The Japanese poet Saigyo (1118 - 90), known for such works as his Sankashu (Mountain Cottage Collection), left us this verse: "The lotus blooming, / The waves beating / On the shore - / My mind hears them / As the preaching of the Dharma."
The poem means that from the sound of waves and the lotus, which pushes up its stem from within muddy water and puts forth with a slight popping sound a beautiful blossom unsullied by the mud, we can learn the Buddha's teaching.
The Sutra of the Lotus Flower of the Wonderful Dharma (the Lotus Sutra) is one of the sutras that preaches the Dharma through the symbol of the lotus blossom. As representative of such sutras it has given people encouragement and joy in life since ancient times by a verse that cites the lotus as an example of being untainted by worldly things.
Chapter 12 of the sutra, "Devadatta," contains the profound verse, "If they are born into the presence of buddhas, they will be born from lotus flowers," which teaches us that even bad people who have the opportunity to hear the Buddha's teaching can reach a state of purity untainted, like the lotus blossom.
From this, we can also receive a powerful message from the Buddha, teaching us that, even if we are experiencing severe circumstances in which many things seem almost unbearable, once we believe in and accept the Dharma, the negative aspects of our lives will be transformed into positive ones.
The life of the lotus blossom lasts a mere four days. It opens with an audible sound in the early morning and between late morning to midafternoon it closes (depending on the day's temperature). It repeats this for three days, and on the fourth day its petals drop off. I am struck by the purity of the lotus blossom, and its being unsoiled by the mud in which it grows, as a solemn example of the truth of impermanence.
Pain and suffering exist in every era. The symbolism of the lotus blossom seems all the more profound, however, in an age like ours of many trials and difficulties. For the lotus flower to bloom beautifully, the mud from which it springs is needed. What does that teach us?
The mud can be likened to the trends of our times and the events that bring us pain and suffering. Not giving in to such trends or being dejected by such events is like keeping ourselves unsullied. But, then, even when the world seems so filled with tragic happenings that we want to express our unhappiness aloud and when so many things that occur seem to be to our disadvantage, if we change our way of looking at events and accept them as manifestations of the Buddha's teachings and important lessons for us, then all of our hardships can become rich spiritual nourishment. That is what the Buddha teaches us through the symbolism of the lotus blossom.
Precisely because we ourselves experience pain, we empathize with the hardships of other people. Our failures and setbacks might be the working of compassion, teaching us humility. Even sickness can be an opportunity to foster the spirit of being grateful for being caused to live here and now. In other words, like the lotus that thrusts a great circle of a blossom from muddy water in which it grows, the experience of suffering allows human beings to also blossom in their feelings of true joy and gratitude.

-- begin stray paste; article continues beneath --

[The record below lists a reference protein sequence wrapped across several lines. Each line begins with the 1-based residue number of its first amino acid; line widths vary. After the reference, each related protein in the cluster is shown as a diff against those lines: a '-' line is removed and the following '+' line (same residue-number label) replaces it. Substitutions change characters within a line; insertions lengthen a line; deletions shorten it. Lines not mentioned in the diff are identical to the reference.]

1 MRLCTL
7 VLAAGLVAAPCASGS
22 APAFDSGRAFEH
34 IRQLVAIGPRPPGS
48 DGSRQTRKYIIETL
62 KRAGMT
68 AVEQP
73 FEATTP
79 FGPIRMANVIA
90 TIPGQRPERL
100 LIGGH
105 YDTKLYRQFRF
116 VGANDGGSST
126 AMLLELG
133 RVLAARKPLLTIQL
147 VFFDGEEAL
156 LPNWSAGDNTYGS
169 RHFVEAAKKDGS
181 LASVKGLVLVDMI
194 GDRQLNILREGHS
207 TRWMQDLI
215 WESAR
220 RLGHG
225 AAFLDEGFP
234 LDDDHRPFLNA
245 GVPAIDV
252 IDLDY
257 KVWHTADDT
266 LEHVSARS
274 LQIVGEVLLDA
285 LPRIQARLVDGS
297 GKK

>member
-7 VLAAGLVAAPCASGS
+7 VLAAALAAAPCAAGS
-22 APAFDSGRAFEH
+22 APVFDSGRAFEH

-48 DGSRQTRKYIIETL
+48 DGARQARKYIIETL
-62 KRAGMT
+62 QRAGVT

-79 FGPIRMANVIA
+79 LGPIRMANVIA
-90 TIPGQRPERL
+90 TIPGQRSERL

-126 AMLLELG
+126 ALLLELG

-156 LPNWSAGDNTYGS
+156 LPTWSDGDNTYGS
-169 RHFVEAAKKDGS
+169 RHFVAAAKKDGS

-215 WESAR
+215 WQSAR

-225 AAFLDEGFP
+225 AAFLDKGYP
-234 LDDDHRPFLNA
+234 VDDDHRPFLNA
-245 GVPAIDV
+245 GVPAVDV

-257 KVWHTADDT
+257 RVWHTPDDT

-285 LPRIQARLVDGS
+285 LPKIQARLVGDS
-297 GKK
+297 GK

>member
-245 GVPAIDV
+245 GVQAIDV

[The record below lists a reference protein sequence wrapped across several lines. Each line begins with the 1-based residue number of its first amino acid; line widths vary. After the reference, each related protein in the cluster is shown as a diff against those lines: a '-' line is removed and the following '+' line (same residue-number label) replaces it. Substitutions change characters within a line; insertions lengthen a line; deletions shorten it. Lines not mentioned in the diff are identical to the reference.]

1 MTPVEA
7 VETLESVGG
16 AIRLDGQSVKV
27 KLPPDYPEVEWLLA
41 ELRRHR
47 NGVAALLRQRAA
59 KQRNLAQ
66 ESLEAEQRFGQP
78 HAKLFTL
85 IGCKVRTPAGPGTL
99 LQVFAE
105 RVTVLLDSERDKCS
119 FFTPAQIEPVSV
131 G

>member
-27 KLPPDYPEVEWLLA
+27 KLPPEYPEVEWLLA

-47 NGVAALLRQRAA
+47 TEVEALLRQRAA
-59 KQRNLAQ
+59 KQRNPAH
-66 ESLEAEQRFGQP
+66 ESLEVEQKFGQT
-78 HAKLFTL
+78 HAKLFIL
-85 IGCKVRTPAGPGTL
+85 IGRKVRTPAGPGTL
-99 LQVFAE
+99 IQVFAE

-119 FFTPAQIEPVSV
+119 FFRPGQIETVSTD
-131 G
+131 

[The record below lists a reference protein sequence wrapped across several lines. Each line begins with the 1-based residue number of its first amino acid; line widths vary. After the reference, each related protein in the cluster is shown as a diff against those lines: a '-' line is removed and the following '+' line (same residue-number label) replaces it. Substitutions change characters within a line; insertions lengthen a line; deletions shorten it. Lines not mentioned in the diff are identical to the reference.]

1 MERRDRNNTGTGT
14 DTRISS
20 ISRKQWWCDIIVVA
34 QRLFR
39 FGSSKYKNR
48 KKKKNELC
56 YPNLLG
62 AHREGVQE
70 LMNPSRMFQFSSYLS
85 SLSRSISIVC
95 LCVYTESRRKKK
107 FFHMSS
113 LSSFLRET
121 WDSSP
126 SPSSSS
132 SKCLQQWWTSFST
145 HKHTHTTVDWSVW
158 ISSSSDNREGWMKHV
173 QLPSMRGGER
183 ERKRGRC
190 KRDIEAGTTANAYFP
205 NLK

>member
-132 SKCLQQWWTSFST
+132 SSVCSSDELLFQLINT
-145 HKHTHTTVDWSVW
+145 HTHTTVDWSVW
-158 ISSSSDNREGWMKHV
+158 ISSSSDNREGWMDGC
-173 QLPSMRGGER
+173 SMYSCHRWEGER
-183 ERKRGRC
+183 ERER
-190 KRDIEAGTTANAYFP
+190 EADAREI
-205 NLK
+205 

Incidentally, the Lotus Sutra verse mentioned earlier, which reads, "And are as untainted with worldly things as the lotus flowers in the water," is preceded by the words "They [sons of the Buddha] have ably learned the bodhisattva way." In order to lead our lives like the lotus blossom it is important that we follow the bodhisattva practice by which we diligently study the Buddha's teaching. A great example of such a bodhisattva is Nichiren, who risked his personal safety to promote his understanding of the Lotus Sutra. His life was certainly not an easy one.
However, all of us are capable of being welcoming and cheerful toward the people we encounter, like lotus blossoms bathed in sunlight, and can create a pleasant atmosphere like a refreshing breeze fragrant with the perfume of the blue lotus. In other words, "I, together with other people, cheerfully."
Day after day, full of energy and good cheer - if each and every one of us has such a positive attitude, we will without fail build the basis for a happy society for ourselves and other people.
Nichiko Niwano is president of Rissho Kosei-kai and the Niwano Peace Foundation, a president of the World Conference of Religions for Peace, and special advisor to Shinshuren (Federation of New Religious Organizations of Japan).
This article was originally published in the July-September 2010 issue of Dharma World.
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